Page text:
The rise of huge bookstores and the close competition between them has seen the price of new books plummet in recent times. The average price of all books sold last year was £7.57, and that figure includes the pricier hardbacks. Shoppers can now go to the main book shop on their high street and come out with three bestsellers for around £15. Not only that, but they can enjoy reading their new book with a coffee and a comfy seat without even leaving the store, as major bookstores have coffee shops inside.
According to Professor Rose, changes in education and social mobility must also play a major role in why the library no longer plays as great a role in our lives as it did for past generations. "At the start of the 20th century, the library provided access to learning and betterment for the working classes that wasn't available anywhere else," he said. "Now, with schooling and social mobility so much more comprehensive, people from the working class who show that kind of attitude and desire are creamed off. The library is no longer such a vehicle for social mobility."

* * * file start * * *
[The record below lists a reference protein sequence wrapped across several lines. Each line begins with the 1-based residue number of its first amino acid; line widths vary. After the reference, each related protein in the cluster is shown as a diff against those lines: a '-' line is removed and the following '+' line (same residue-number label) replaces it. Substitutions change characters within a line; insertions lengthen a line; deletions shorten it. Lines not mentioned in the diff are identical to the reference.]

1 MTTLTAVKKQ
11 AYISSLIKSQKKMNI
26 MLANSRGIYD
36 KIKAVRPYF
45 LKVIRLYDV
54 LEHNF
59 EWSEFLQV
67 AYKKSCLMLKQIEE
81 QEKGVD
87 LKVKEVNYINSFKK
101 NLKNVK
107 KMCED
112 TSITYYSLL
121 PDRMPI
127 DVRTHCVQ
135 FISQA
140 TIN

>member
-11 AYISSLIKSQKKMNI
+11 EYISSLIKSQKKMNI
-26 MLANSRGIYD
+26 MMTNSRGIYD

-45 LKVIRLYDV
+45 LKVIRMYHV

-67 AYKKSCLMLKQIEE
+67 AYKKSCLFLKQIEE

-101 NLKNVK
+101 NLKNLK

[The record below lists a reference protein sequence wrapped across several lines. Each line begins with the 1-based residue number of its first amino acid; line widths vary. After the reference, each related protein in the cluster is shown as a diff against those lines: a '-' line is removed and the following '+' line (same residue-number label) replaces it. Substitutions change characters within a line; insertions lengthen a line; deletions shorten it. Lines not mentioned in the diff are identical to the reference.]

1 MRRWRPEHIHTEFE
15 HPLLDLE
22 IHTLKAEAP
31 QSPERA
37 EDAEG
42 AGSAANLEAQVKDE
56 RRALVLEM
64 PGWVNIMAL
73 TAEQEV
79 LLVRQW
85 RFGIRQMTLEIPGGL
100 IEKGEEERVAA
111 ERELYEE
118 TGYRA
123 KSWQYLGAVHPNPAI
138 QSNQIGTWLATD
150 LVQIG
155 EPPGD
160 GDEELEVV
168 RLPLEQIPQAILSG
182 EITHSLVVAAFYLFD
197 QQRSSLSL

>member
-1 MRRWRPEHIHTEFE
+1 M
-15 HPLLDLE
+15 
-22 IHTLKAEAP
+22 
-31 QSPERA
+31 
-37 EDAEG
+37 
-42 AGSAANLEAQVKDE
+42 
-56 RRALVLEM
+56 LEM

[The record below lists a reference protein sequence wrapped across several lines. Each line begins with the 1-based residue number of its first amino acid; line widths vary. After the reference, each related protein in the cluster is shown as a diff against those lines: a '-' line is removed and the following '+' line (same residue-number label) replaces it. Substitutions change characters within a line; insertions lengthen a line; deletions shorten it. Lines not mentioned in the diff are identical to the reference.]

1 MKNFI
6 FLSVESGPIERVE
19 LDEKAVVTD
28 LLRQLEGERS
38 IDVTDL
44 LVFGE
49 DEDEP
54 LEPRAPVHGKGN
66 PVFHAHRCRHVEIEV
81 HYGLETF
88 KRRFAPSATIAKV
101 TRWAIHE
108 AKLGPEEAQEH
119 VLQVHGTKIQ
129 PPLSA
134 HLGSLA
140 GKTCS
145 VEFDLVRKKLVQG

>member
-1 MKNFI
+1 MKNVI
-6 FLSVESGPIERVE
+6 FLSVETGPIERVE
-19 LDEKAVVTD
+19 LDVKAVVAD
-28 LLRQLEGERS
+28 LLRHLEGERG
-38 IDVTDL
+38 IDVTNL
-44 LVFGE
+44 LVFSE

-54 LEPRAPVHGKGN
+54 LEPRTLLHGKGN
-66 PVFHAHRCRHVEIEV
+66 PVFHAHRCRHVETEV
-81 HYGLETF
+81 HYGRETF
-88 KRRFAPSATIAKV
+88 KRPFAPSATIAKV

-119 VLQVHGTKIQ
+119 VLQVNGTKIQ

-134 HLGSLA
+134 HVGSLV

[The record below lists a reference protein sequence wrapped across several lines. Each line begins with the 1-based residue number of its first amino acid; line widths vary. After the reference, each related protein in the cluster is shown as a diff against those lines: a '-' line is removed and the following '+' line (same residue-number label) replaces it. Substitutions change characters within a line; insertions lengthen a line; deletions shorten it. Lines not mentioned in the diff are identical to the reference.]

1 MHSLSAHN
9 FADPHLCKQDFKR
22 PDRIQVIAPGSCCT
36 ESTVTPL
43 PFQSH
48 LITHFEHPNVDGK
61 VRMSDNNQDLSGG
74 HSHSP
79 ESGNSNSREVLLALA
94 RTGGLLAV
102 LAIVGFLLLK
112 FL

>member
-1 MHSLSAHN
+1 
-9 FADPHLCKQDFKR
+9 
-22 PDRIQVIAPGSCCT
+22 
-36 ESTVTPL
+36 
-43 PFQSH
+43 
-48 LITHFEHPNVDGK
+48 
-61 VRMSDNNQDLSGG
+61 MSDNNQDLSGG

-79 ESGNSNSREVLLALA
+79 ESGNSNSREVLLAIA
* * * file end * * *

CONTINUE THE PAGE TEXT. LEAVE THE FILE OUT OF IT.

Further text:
Is a lack of funds to blame?
Actually, English libraries receive 17 per cent more funding than they did 10 years ago in real terms. Spending on libraries has now reached almost £1bn a year, up from £662m in 1997. Libraries are also spending just as much on updating their catalogues, which has hovered around the £75m mark since Labour came to power. Supporters say that more funding is needed to improve choice at libraries, though the falling cost of books and the improved buying power of councils have meant that the number of books added to library stocks in England last year was nearly 20 per cent higher than 10 year ago.
So are fewer of us visiting libraries?
Though it is the large decline in the amount of books borrowed that will make the headlines, the stats show that the number of visits to libraries has remained quite steady over the past three years, at around 288 million visits. That's because we are no longer using libraries just for book borrowing. Visitor numbers were falling until libraries began to provide free computer use and internet access. Libraries are also branching out into DVD lending as well. Purists may not like the idea of bookshelves being pushed out for computer terminals, but it could just be that the library is evolving to cater for the demands of today's users.